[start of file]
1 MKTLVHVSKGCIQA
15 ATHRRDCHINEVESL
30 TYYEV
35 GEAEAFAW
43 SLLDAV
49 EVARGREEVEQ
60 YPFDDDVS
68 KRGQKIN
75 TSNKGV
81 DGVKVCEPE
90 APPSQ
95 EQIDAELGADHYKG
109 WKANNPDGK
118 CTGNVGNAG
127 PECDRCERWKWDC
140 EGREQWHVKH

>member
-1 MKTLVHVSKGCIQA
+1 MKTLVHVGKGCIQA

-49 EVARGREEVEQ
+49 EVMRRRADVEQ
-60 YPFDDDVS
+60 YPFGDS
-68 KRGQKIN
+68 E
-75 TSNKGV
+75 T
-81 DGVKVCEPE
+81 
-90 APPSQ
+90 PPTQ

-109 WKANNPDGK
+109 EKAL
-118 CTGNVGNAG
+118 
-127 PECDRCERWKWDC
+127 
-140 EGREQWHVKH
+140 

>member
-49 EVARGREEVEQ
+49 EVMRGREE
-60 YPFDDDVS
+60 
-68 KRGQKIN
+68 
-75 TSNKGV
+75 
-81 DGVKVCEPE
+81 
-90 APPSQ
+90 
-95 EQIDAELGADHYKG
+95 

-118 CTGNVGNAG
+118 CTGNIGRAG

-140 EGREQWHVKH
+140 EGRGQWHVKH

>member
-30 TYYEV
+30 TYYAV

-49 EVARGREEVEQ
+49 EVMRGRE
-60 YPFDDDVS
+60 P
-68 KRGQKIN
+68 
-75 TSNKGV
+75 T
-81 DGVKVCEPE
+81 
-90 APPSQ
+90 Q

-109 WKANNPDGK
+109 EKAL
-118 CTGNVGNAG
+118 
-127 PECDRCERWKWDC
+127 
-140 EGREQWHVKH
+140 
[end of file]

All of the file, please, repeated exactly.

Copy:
1 MKTLVHVSKGCIQA
15 ATHRRDCHINEVESL
30 TYYEV
35 GEAEAFAW
43 SLLDAV
49 EVARGREEVEQ
60 YPFDDDVS
68 KRGQKIN
75 TSNKGV
81 DGVKVCEPE
90 APPSQ
95 EQIDAELGADHYKG
109 WKANNPDGK
118 CTGNVGNAG
127 PECDRCERWKWDC
140 EGREQWHVKH

>member
-1 MKTLVHVSKGCIQA
+1 MKTLVHVGKGCIQA

-49 EVARGREEVEQ
+49 EVMRRRADVEQ
-60 YPFDDDVS
+60 YPFGDS
-68 KRGQKIN
+68 E
-75 TSNKGV
+75 T
-81 DGVKVCEPE
+81 
-90 APPSQ
+90 PPTQ

-109 WKANNPDGK
+109 EKAL
-118 CTGNVGNAG
+118 
-127 PECDRCERWKWDC
+127 
-140 EGREQWHVKH
+140 

>member
-49 EVARGREEVEQ
+49 EVMRGREE
-60 YPFDDDVS
+60 
-68 KRGQKIN
+68 
-75 TSNKGV
+75 
-81 DGVKVCEPE
+81 
-90 APPSQ
+90 
-95 EQIDAELGADHYKG
+95 

-118 CTGNVGNAG
+118 CTGNIGRAG

-140 EGREQWHVKH
+140 EGRGQWHVKH

>member
-30 TYYEV
+30 TYYAV

-49 EVARGREEVEQ
+49 EVMRGRE
-60 YPFDDDVS
+60 P
-68 KRGQKIN
+68 
-75 TSNKGV
+75 T
-81 DGVKVCEPE
+81 
-90 APPSQ
+90 Q

-109 WKANNPDGK
+109 EKAL
-118 CTGNVGNAG
+118 
-127 PECDRCERWKWDC
+127 
-140 EGREQWHVKH
+140 